John Farren, principal at Farren Consulting Services, North Andover, MA, draws upon his decades of experience in packaging at Gillette to offer additional insight.

“You are looking for the capacity to handle what you need,” he explains. “Start by telling the prospective co-packer exactly what your requirements are. Then ask for a Request for Proposal (RFP). They should do a cost analysis. Your financial people should be involved at this point. An RFP is just a first pass. There should be nothing of a proprietary nature in this early discussion.”

Should you consider an audit?

“The next step is to do an in-depth audit of the company,” Farren continues. “In fact, a company of any size should be doing on-going audits of prospective co-packers all the time. An audit should take from one to five days. Visit all the co-packer’s sites and do a Good Manufacturing Practices evaluation for quality, service, and costs at each site. You are looking for consistency of services at all locations.

“The depth and detail of an audit are critical,” he adds. “You can’t allow failure. You are creating a product in your own name.”

“Century Foods has been audited by numerous CPG companies, which certainly positions us for passing future audits,” Lemus adds. “Typically, if the CPG company and the chosen co-packer share the same ultimate goal, audits can be performed expeditiously.”

Saddle Creek’s Pericht offers a differing view. “Some customers do audits, some don’t. But if you want a long-term relationship, then absolutely do an audit. It’s a long and arduous process. For small or short-term projects, an elementary review is sufficient.”

But the homework does not end with the audit, Farren insists. “Now you are ready for production to start. You should have your own people on-site—procurement, quality control, process, and packaging—to watch how the contract packager completes the first lot of the product run. Some mechanical people may stay longer to see how the company continues to run the product. In fact, you may have people on-site permanently. If not, at least initially you need one of your own people there, probably a quality-control person.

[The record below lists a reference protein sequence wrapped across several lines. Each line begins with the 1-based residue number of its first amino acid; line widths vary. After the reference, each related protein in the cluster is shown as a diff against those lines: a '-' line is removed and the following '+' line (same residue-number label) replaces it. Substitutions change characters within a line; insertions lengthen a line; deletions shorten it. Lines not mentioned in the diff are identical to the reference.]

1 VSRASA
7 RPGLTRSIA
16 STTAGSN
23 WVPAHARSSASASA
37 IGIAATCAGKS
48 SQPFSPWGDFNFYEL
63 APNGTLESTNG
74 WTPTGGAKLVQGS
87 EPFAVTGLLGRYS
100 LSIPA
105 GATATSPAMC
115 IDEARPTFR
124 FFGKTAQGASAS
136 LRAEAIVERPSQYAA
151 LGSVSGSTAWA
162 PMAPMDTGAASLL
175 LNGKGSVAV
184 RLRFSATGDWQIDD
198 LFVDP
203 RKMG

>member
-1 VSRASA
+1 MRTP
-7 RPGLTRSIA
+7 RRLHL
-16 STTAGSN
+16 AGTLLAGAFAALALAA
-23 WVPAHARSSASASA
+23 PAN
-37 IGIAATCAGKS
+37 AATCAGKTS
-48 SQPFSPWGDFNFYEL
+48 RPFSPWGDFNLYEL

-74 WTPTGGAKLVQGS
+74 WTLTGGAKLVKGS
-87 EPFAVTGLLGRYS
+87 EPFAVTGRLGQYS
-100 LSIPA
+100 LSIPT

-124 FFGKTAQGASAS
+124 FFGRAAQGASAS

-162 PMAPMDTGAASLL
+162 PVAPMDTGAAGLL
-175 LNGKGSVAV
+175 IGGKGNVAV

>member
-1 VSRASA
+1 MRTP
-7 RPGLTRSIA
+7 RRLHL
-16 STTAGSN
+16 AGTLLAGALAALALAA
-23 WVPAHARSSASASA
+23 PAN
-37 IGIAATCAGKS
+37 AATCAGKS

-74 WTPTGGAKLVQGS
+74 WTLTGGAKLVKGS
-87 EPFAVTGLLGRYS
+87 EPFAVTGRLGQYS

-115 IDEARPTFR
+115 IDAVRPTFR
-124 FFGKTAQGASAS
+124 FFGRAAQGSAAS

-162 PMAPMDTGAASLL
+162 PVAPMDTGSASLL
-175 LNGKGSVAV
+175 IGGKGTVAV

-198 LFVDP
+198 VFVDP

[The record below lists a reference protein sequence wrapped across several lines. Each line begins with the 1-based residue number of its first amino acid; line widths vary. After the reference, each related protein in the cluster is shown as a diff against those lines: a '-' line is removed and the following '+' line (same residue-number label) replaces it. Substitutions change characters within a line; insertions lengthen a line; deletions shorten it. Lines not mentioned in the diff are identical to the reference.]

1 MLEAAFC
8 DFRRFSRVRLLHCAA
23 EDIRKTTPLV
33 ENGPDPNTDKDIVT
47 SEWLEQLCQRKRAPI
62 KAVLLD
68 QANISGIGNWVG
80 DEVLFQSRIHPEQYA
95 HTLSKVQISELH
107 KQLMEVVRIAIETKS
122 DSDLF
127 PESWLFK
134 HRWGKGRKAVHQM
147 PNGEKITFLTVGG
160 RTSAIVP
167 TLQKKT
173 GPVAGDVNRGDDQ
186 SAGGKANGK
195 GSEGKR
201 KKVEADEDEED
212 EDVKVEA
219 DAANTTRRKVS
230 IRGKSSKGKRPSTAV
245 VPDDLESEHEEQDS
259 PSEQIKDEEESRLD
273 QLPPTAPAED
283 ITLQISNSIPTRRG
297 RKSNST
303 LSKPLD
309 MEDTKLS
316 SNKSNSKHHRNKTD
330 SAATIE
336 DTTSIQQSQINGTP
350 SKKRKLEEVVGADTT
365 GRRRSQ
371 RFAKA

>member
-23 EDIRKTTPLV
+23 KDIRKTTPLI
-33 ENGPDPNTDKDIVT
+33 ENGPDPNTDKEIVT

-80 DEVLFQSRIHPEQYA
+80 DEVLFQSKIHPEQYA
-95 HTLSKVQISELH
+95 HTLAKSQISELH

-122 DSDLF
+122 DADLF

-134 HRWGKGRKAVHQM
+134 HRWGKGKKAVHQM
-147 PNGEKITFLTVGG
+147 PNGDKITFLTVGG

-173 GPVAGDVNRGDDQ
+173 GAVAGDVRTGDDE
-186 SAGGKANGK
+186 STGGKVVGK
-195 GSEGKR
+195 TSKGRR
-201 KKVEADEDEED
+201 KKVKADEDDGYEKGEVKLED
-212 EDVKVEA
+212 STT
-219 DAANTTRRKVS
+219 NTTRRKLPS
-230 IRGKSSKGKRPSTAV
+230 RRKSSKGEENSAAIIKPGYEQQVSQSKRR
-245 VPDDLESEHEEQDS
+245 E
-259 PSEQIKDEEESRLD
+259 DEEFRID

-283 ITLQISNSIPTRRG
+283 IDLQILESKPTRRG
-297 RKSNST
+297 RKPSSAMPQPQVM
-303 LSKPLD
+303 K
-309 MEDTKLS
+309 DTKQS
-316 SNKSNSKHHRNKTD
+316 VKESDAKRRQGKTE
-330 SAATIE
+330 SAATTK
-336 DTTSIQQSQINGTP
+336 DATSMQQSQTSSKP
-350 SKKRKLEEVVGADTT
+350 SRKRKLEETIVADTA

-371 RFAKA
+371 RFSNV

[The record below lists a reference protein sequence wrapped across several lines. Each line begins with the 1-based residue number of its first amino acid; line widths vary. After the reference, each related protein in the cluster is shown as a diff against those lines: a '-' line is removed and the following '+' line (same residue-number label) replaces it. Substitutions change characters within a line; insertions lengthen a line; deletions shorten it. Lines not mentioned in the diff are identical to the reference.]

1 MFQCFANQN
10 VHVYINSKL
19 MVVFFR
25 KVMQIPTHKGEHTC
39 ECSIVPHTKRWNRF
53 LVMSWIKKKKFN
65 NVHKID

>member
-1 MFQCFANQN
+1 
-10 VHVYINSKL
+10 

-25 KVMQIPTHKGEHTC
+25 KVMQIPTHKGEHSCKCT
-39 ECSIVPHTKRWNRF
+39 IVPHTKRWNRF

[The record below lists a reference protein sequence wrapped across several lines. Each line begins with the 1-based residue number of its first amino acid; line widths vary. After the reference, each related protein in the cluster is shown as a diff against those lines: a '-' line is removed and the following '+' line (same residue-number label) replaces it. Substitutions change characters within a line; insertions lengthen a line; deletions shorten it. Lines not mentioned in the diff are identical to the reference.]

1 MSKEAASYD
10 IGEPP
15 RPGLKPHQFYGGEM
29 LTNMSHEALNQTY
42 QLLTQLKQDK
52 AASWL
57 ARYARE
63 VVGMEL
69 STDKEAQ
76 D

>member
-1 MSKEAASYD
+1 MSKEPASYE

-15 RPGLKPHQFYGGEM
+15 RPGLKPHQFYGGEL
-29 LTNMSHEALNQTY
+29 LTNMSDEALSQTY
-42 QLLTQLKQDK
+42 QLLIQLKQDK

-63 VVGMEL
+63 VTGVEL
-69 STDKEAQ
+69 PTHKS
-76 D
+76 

“If you don’t have your people there all the time, at least make periodic visits. At Gillette, we had teams of our people on-site,” Farren says.

When the ‘uh-oh’ happens

What does a CPG company do if its needs are not met, and what does it do to save its retail customer base? “We take an active role with each of our customers to understand their customer base, present ideas, and follow industry trends,” says Lemus at Century Foods. “This approach allows us a more intimate understanding of how each product is placed, sold, and distributed at retail. The real estate that the CPG companies secure with each product on the shelf is extremely valuable. If the product is not taking up that space, there is a threat to the customer base. It is interesting how much time and money can be saved by evaluating all components.”

Lemus also strongly advises developing a contingency plan that considers impacts beyond projected excess-capacity needs. “If the co-packer has various facilities, sister companies, or other strategies in place to assist for even further growth of a product, that is certainly a plus. Knowing that capacity will not interfere with product growth allows for CPG companies to focus on sales and marketing of the product,” she adds.

Farren agrees about the need for a contingency plan. “If the contract packager cannot meet your needs, then the audit failed you. You’re up the proverbial creek without a paddle. Take it on the chin and prepare a corrective action plan immediately,” he advises. “You should have contingency plans in advance. All quality certifications should be in place. And you should never allow any changes in raw material procurement without your certification.”

Careful selection of a contract manufacturer and packager is always crucial, but the homework will pay off handsomely over time. However, Farren cautions, never lull yourself into a state of satisfied comfort. He also warns, “Don’t let the co-packers sell the excess capacity out from under you.”